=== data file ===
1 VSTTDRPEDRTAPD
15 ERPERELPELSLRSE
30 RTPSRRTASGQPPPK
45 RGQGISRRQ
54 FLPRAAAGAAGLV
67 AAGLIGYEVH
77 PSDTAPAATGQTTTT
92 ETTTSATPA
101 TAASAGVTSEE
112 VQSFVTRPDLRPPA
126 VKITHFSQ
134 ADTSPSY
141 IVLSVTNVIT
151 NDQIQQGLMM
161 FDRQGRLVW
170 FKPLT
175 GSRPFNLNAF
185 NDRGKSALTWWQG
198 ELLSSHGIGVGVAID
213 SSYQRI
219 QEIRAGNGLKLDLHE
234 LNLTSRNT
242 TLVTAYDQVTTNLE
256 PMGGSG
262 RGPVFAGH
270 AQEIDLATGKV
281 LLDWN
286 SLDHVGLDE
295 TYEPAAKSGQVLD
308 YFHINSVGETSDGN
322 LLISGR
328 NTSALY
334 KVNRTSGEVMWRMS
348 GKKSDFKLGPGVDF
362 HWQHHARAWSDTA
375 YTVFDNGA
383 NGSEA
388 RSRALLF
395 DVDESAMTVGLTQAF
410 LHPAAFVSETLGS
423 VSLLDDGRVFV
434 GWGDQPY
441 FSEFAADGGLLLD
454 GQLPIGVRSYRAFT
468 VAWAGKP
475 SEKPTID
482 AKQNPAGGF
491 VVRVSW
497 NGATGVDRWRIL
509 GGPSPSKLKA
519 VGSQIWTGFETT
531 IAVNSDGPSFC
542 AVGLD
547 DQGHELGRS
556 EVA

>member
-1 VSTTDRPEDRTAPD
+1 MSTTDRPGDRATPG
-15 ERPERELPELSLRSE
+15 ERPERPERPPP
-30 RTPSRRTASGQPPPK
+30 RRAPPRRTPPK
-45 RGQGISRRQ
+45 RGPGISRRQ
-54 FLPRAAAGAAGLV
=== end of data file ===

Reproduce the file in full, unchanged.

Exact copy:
1 VSTTDRPEDRTAPD
15 ERPERELPELSLRSE
30 RTPSRRTASGQPPPK
45 RGQGISRRQ
54 FLPRAAAGAAGLV
67 AAGLIGYEVH
77 PSDTAPAATGQTTTT
92 ETTTSATPA
101 TAASAGVTSEE
112 VQSFVTRPDLRPPA
126 VKITHFSQ
134 ADTSPSY
141 IVLSVTNVIT
151 NDQIQQGLMM
161 FDRQGRLVW
170 FKPLT
175 GSRPFNLNAF
185 NDRGKSALTWWQG
198 ELLSSHGIGVGVAID
213 SSYQRI
219 QEIRAGNGLKLDLHE
234 LNLTSRNT
242 TLVTAYDQVTTNLE
256 PMGGSG
262 RGPVFAGH
270 AQEIDLATGKV
281 LLDWN
286 SLDHVGLDE
295 TYEPAAKSGQVLD
308 YFHINSVGETSDGN
322 LLISGR
328 NTSALY
334 KVNRTSGEVMWRMS
348 GKKSDFKLGPGVDF
362 HWQHHARAWSDTA
375 YTVFDNGA
383 NGSEA
388 RSRALLF
395 DVDESAMTVGLTQAF
410 LHPAAFVSETLGS
423 VSLLDDGRVFV
434 GWGDQPY
441 FSEFAADGGLLLD
454 GQLPIGVRSYRAFT
468 VAWAGKP
475 SEKPTID
482 AKQNPAGGF
491 VVRVSW
497 NGATGVDRWRIL
509 GGPSPSKLKA
519 VGSQIWTGFETT
531 IAVNSDGPSFC
542 AVGLD
547 DQGHELGRS
556 EVA

>member
-1 VSTTDRPEDRTAPD
+1 MSTTDRPGDRATPG
-15 ERPERELPELSLRSE
+15 ERPERPERPPP
-30 RTPSRRTASGQPPPK
+30 RRAPPRRTPPK
-45 RGQGISRRQ
+45 RGPGISRRQ
-54 FLPRAAAGAAGLV